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Quarrelsom expression comes from obscurity

Question: When two people are involved in an argument we often say they are "at loggerheads." Why is this?

Answer: The origin of the phrase "at loggerheads" is somewhat obscure. We do know that expressive use of the word "loggerhead" in phrases referring to quarrelsome disagreement dates back at least three hundred years. the first example of this use recorded in the Oxford English Dictionary (20-volume historical dictionary of the English language) comes from a late 17th-century work by British writer Francis Kirkman: "They frequently quarrell'd about their Sicilian wenches, and indeed. . .they seem. . .to be worth gong to Logger-heads for." But how did the expression come about to begin with? Nobody knows for sure.

The word "loggerhead" itself goes back to Shakespearse's time and in fact was first penned by the Bard himself in the late 16th century with the meaning "block-head": "Ah, you whoreson loggerhead, you were born to do me shame." (Love's Labor's Lost, IV.iii.119-200). Shakespeare's use here reflects the word's probably development from an English dialect sense of the word "logger" meaning "a block of wood," plus "head." The word "loggerhead" was later used 1) with the meaning "a large head," 2) as the name of a kind of turtle, and 3) for an iron tool (with a long handle and a ball or bulb on the end) used to melt tar or heat liquid. Unfortunately, none of these meanings suggests an obvious link to expression "at loggerheads."

The theory of origin most commonly advanced is that the phrase evolved from a use of the tool mentioned in No. 3 above, or some similar instrument, as a weapon in disputes. It has been suggested, for example, that sailors may have use dloggerheads in naval battles to throw tar at the enemy's ship, or, alternatively, that folks got into scuffles with the loggerheads they used to heat "flip" (a beverage of sweetened spice liquor and beaten eggs) after they had had too much to drink. But regretably, all this is just speculation; we will probably never learn the true history of this intriguing expression.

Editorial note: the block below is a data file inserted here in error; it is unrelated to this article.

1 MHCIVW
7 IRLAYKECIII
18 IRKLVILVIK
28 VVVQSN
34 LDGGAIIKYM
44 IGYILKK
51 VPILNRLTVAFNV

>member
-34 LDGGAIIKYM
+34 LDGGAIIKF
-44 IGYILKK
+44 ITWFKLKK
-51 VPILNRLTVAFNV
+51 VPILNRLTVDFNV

Question: My math teacher told our class that "algebra" means "bone fracture." He didn't know the history of the word, so could you please give it?

Answer: In the 9th century, the Arab mathematician Muhammad ibn Musa al-Khwarizmi wrote a systematic introduction to algebra titled "Kitab al-jabr wa'l-muqabalah - Book of Restroing and Balancing," Translated into Latin, this work was the source of much of the mathematical knowledge of Medieval Europe. From the "al-jabr" ("restoring") of the book's title, the science of "restoring and balancing" came to be known as "algebra," first in Latin, then, in the 16ht century, in English.

The Arabic verb "jabara" means "to draw together, reunite, restore." The noun phrase "al-jabr" thus has applications other than its mathematical one. It is, for example, also the Arabic term for the surgical treatment of bone fractures, that is, for bone-setting.

During the 16th century, at least, "algebra" had multible meanings in English, for it was an English word for "bone-setting" as well, and sometimes it was also used for "bone fracture."

Al-Khwarizmi wrote another book which introduced the Arabic numeral system and decimal notation. A word for this system, "algorism," came from the Latin form of the author's name, "algorismi." Later, it was sometimes changed to "algorithm" (influenced by the "th" in "arithmetic"). In the late 19th century "algorithm" came to mean "a procedure for solving mathematical problems," the sense it has today.